We sit on the cusp of a new world fraught with astonishing possibility, potential, and peril as people shift from face-to-face to virtual interaction. If by “virtual” one means “online,” then nearly a third of the world’s population is doing so already. More than 300 million Web sites and numerous online applications, including e-mail, chat rooms, video conferencing, computer games, and social networking, keep over a quarter of the world’s nearly 7 billion humans busy—in some cases, obsessively—interacting virtually.
In 1938, a carefully crafted radio broadcast caused millions of people to question their ability to differentiate the real from the virtual. Many of these listeners experienced emotions far worse than doubt and confusion—they were terrified. Orson Welles, via radio broadcast, presented a highly realistic, news-style depiction of an alien invasion in an adaptation of the novel The War of the Worlds. Though the program was intended as entertainment, those who had not heard the lead-in to the show thought the broadcast was an actual newscast.
So many people panicked and fled in their cars that highways were flooded with traffic. Others aimed their rifles and shot at water towers that resembled spacecraft, or wrapped towels around their heads to protect themselves from potential alien mind-control. Even scientists were fooled. Several geologists rushed to the alleged scene in New Jersey to examine the fallen meteorites surrounding the alien craft. In sum, a well-crafted virtual story galvanized a large population.
The War of the Worlds calamity highlights why today’s virtual revolution is particularly potent. In 1938, there was a clear distinction between media producers and media consumers. In order for The War of the Worlds to reach people’s homes, corporate support was required. The show’s producer, CBS, was one of the very few organizations that had access to airwaves. Because only a handful of program directors decided what types of stories would be broadcast, maintaining rational control over media content was possible—though not foolproof, as the broadcast’s hysteria proved. Contrast that with today’s world, in which consumers are also media producers. Try to find a college student without an elaborately constructed Facebook profile. It won’t be easy.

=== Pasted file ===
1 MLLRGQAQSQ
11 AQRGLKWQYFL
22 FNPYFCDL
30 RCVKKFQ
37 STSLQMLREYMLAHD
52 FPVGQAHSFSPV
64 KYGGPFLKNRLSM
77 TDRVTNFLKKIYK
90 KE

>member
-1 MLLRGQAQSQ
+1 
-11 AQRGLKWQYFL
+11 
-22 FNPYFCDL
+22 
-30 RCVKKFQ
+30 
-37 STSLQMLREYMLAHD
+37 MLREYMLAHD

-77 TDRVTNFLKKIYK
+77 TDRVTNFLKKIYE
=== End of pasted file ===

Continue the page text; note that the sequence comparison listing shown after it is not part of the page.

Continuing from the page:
Students constantly update photographs and diary entries for the world to see. Similarly, YouTube videos, produced by anyone with a Web connection and a digital camera, can receive worldwide attention just hours after being produced. The people who use the Web also shape the content of the Web. Sometimes those people become multimillionaires—for example, the creators of the game FarmVille, a simple Facebook app that may have more farmers than the planet does.
Users average three hours per day online. In countries like South Korea, the average is much higher. Digital interactions among people are becoming ubiquitous at work and play. The vice president of Digital Convergence at IBM—that they have one is notable—predicted that all of their employees will have avatars in five years. Some projections claim that 80 percent of active Internet users and Fortune
500 enterprises will have a Second Life presence in the not-too- distant future. If present growth rates hold, the number of Internet users worldwide could triple in four years, as will their time spent online, with the largest growth occurring outside of the Western world. Certainly, more and more people benefit from virtual interaction every day, which suggests a tipping point will be crossed, as popular social venues move from physical to the digital worlds. We are at the early stages of a dramatic shift in “cyber-existence” — think of it as the difference between 2-D and 3-D, between the merely interactive and the fully immersive.
Disruptive as it may seem, the shift to an ever more virtual world—of which the Internet was only one step—may be something close to inevitable, given how humans are wired neurophysiologically. Driven by imaginations that have long sought to defy the sensory and physical constraints of physical reality, humans continuously search for new varieties and modes of existence, only this time we’re doing it via the supposedly cold machinery of digital space.